was still used for a bit different things; but later, when the
                                  Catholic church became predominant its meaning was further restricted.
                                  Well, and my text isn't really Christian in content..

                                  >Sentences in OE poetry can be very long and
                                  >loose, with much paratactic incrementation, so I think what you've
                                  >done is quite in keeping with that.

                                  Well, except for the ending-rhymes instead of alliterantions. :-)

                                  >du leitilamma mela raihtis bruks was ... iþ...
                                  >In this last example, RAIHTIS seems to have strayed quite far into
                                  >the sentence, but in fact I think this still counts as "second
                                  position"

                                  It has also ventured farther than usual in _ikei ana andaugi raihtis
                                  hauns im in izwis_ 'who in presence am base among you' (Cor.II,10:1).
                                  But with the usual second position the only way to keep it in the end
                                  of the line seems to be a breaking up of the sentence over two lines..
                                  And this is getting too complicated, mhm.. let's try something else:

                                  Þaírh ita diwand mahteis,
                                  Akei galiuhtjiþ nahtins

                                  Or would _Jah sik galiuhtjand nahteis_ be also possible for the second
                                  line?
                                • Jacob L. Bateman III
                                  If the Romans and Greeks had a concept of the soul, I would bet the Goths did to. There was contact between the two, and I am certain a exchange of ideas.
                                  Message 16 of 30 , Aug 24, 2005
                                    If the Romans and Greeks had a concept of the soul, I would bet the
                                    Goths did to. There was contact between the two, and I am certain a exchange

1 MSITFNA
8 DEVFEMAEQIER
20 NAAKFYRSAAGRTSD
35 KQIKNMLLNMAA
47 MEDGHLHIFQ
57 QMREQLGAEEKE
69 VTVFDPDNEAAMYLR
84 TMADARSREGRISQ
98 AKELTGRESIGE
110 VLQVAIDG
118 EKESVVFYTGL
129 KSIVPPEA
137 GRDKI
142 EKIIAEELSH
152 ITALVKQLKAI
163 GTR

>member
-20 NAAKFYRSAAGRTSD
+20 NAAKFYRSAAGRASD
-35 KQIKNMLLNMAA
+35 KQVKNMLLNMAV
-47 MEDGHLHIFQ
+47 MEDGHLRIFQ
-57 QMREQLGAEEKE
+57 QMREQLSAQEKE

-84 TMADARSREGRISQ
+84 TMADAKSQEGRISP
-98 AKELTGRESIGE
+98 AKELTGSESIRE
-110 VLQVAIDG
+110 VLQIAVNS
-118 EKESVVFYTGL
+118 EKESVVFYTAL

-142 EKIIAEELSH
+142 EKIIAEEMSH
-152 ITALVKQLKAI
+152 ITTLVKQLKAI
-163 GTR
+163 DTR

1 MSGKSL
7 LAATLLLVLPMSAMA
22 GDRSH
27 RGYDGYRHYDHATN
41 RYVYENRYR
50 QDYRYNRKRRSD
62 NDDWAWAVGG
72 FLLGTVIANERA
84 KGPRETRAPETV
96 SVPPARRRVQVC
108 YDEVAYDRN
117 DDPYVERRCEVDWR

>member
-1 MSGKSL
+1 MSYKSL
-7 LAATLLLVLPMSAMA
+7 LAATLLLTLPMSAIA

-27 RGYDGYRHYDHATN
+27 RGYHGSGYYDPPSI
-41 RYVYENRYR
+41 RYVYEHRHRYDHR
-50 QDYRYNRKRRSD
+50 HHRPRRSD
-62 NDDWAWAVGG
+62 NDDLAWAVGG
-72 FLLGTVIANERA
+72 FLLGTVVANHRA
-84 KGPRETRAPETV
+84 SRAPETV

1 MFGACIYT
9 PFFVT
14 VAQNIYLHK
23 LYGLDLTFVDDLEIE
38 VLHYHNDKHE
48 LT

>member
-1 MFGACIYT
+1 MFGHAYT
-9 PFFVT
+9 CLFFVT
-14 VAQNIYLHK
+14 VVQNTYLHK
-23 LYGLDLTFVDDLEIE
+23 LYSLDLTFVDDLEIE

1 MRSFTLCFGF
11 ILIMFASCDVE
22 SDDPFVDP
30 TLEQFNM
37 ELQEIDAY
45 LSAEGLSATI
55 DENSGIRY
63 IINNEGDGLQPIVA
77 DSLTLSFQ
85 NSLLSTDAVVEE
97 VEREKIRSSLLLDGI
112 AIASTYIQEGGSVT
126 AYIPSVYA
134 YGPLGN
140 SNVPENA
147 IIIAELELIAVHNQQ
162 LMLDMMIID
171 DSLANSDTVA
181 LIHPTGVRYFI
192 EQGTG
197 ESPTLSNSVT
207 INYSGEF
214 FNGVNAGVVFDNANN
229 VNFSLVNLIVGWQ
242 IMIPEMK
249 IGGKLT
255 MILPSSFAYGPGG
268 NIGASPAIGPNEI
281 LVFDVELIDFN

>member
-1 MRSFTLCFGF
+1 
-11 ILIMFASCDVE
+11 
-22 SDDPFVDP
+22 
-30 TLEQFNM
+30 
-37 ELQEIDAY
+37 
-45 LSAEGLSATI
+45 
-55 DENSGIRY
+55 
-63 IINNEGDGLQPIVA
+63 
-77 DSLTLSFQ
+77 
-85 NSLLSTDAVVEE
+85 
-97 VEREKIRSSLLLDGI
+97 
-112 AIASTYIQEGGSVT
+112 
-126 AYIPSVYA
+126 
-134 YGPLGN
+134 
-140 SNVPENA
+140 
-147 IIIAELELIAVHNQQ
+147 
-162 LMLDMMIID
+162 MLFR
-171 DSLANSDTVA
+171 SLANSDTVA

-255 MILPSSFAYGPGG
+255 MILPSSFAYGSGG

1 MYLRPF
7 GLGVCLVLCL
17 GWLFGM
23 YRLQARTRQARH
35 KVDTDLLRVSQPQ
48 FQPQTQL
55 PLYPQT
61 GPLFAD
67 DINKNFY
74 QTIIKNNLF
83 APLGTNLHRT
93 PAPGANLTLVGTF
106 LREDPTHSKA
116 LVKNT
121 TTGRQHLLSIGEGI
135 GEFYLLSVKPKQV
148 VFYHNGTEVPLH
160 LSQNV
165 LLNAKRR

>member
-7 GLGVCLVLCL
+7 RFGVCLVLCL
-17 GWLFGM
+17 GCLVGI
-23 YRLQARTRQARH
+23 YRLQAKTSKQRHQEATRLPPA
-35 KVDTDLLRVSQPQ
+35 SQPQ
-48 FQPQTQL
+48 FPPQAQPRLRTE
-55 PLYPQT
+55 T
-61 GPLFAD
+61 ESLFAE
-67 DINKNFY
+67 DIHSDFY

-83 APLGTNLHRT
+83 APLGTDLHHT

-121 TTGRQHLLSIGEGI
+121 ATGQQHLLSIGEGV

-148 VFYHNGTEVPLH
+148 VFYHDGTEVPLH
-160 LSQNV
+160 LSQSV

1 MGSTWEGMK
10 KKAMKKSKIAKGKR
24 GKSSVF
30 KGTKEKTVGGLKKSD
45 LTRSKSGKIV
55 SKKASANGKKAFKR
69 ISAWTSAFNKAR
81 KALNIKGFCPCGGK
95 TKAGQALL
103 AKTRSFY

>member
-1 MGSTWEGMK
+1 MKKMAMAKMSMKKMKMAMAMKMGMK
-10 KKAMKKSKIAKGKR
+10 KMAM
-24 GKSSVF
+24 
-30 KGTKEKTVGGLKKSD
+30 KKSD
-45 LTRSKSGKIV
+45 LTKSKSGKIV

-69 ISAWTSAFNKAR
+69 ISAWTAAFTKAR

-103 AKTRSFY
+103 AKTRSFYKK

of ideas. Pneuma, and Psyche, are both Graeco-Roman. The word Gæst, and
                                    Sawol of the Old English were similar in meaning. If the English and the
                                    Saxons had the notion, then their relatives the Goths were more than likely
                                    too as well.
                                    Le
                                    ----- Original Message -----
                                    From: "Roman Rausch" <aranwe@...>
                                    To: <gothic-l@yahoogroups.com>
                                    Sent: Wednesday, August 24, 2005 8:04 AM
                                    Subject: [gothic-l] Re: a Gothic poem (verse 3)--syntax, word usage


                                    >The genitive plural of 'guþ' "god" would be 'gude', a neuter a-stem,
                                    >but takes masculine attributes in singular when applied to the
                                    Christian
                                    >god. Perhaps you were remembering *Gutane "of the Goths" (from the
                                    >Pietroassa inscription <gutani>)?

                                    Oh, an a-stem.. Probably I keep confusing the two because both are
                                    _Got-_ in German..

                                    >I take it you mean "quick" in the archaic English sense of "living" -
                                    >- in which case, that's right.

                                    Yes - archaic words favored in poetry, though this one will surely be
                                    misunderstood, so 'a living spirit' should be sufficient.

                                    Regarding _saiwala_:
                                    Is it possible that the concept of an immortal soul was applied to
                                    this word during the christianization? So the pagan Germanic tribes
                                    didn't know such a thing; at the early stage of chrisitiniaztion it
                                    was still used for a bit different things; but later, when the
                                    Catholic church became predominant its meaning was further restricted.